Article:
Work Type




Faculty Advisor

Julia Looper




Background. There is limited practical consensus among physical therapists (PTs) about which characteristics of DS are ‘PT related problems,’ and insufficient research evidence regarding what a PT intervention should entail. Purpose. Understand current PT practice for children with DS.

Methods. A survey was designed and distributed via mail to 1000 randomly selected members of the Academy of Pediatric PT. It included seven demographic questions and two open-ended questions regarding common impairments and interventions for children with DS. PTs who had not treated a patient with DS within the last year were not included in this study. Data Analysis. Responses were categorized into 14 thematic subcategories and also into 3 ICF subcategories using qualitative constant comparative method. Subcategories and demographic data were organized into charts for visual inspection and exemplar quotes were pulled for qualitative analysis. Data was also counted for qualitative measure.

Results and Discussion. 106 PTs were included in the study. Functional mobility was the most commonly identified and treated PT related problem. Upon visual inspection, differences were found between the number of clinicians who identified and treated problems in cardiopulmonary (4.6%) and joint stability (12.2%) subcategories. The majority of clinicians identified and treated at the ICF level of body functions and structure, however the results suggest clinicians often treated these impairments with activities and participation. Data revealed a diversity of interventions with variable amounts of supporting evidence. Conclusions. There is a wide variety of problems and interventions in kids with DS that are treated by pediatric PTs.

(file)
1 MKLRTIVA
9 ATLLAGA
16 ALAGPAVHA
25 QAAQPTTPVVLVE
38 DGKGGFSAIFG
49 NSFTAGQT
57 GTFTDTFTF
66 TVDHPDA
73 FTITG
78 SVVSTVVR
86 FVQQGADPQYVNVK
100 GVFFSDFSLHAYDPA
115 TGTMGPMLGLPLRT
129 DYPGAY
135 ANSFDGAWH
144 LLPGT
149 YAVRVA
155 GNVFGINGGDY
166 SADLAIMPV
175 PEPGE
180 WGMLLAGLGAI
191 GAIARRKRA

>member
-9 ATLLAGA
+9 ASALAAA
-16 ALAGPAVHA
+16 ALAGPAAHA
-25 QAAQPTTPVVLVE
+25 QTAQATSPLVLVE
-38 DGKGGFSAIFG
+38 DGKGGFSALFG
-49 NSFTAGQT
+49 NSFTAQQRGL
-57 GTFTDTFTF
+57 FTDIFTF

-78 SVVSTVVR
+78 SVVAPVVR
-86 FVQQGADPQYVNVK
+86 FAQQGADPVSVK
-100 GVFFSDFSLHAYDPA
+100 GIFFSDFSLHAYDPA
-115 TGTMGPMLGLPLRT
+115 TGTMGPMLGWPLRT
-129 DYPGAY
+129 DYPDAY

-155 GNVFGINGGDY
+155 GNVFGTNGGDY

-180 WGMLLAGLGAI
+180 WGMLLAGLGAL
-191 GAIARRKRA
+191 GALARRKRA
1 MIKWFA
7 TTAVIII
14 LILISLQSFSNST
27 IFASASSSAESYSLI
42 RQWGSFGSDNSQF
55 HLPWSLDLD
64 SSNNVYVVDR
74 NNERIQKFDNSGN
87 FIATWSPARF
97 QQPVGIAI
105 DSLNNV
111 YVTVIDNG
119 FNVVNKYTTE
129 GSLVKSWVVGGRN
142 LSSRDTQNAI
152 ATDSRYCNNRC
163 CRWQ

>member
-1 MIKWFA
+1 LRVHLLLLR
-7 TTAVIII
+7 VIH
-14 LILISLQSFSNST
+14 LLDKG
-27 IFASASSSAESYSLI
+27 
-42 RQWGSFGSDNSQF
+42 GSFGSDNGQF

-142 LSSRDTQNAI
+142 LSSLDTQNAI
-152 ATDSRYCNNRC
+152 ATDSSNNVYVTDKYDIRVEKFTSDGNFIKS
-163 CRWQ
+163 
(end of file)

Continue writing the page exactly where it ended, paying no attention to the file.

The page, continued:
University of Puget Sound